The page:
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Da Races Goes To A Fall Runoff

POLK COUNTY -- Part two of the race to become Polk County District Attorney will take place in November.

POLK COUNTY -- Part two of the race to become Polk County District Attorney will take place in November.

Stan Butterfield of Dallas received more than 47 percent of the vote in local precincts during last week's primary election, according to the Polk County Clerk.

His closest challenger, Aaron Felton of West Salem, garnered 37 percent. Michael Fagan, also of West Salem, finished with 15 percent.

Under state rules, a candidate can be declared the winner if he or she receives 50 percent or more of the vote during the primaries.

With Butterfield falling short of an outright victory, he and Felton as the top vote-getters will square off in the general election for incumbent John Fisher's spot in the first contested DA race since the mid-1980s.

"My feelings are mixed," Butterfield, 49, said about not clinching an early victory. "This naturally means there will be more work and effort to be done on the part of my (campaign) volunteers and I ... but I'm excited to meet and talk to more people."

Butterfield has worked as a journalist, has been a member of the Washington State House of Representatives, and spent 11 years working for the Federal Bureau of Prisons.

He earned his law degree at Willamette University in 2003, and began working as a public defender in Dallas a year later.

Butterfield's platform has centered on reform in the district attorney's office, which he claims has not been aggressive in bringing enough cases to trial.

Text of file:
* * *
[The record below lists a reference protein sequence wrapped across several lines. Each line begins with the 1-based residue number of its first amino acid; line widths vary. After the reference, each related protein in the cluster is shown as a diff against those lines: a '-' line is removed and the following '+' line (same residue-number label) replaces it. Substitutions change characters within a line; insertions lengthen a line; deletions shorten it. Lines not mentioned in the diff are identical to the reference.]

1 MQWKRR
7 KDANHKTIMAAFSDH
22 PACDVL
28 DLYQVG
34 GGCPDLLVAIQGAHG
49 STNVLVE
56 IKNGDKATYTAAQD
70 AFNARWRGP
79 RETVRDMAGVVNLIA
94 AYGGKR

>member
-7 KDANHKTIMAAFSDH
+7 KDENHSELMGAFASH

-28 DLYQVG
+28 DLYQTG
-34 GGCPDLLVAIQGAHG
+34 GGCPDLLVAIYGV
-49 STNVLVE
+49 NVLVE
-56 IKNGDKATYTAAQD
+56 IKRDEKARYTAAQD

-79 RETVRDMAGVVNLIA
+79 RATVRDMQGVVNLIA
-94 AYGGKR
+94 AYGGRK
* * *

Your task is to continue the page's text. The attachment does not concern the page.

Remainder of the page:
"I do think people are frustrated that cases aren't being pursued," he said.

Felton, 41, who monitored the results online at his home with family and friends, said he expected to win, "but with three candidates in the race, a runoff was extremely possible."

After graduating from Willamette University in 1995, Felton served as counsel to the labor and judiciary committees of the Oregon House of Representatives.

He has been an advocate in Marion County Juvenile Court, and worked as a deputy district attorney in Polk County from 1999 to 2005.

Felton said he would continue stumping door-to-door in the next few months "and carrying forth a message of strong law enforcement, community cooperation and crime prevention."

Butterfield, noting Felton's stint in the Polk DA's office, said the fact that "63 percent of the voters didn't support Felton indicates that they want a change in the status quo."

Felton said he was confident he could close the gap between himself and Butterfield in the next few months.

"Look at the undervote," Felton said, referring to the more than 4,000 individuals who cast ballots without making a selection for district attorney.

"That simply means that candidates need to continue to talk to folks in the county," he said. "We have a good opportunity now to do that."

Butterfield garnered 8,816 votes in the May 20 vote-by-mail primary. Felton received 6,925 and Fagan got 2,749. The undervotes Felton referred to totaled 4,712.

For more information on the candidates:

www.stanbutterfield.com and www.aaronfelton.com.

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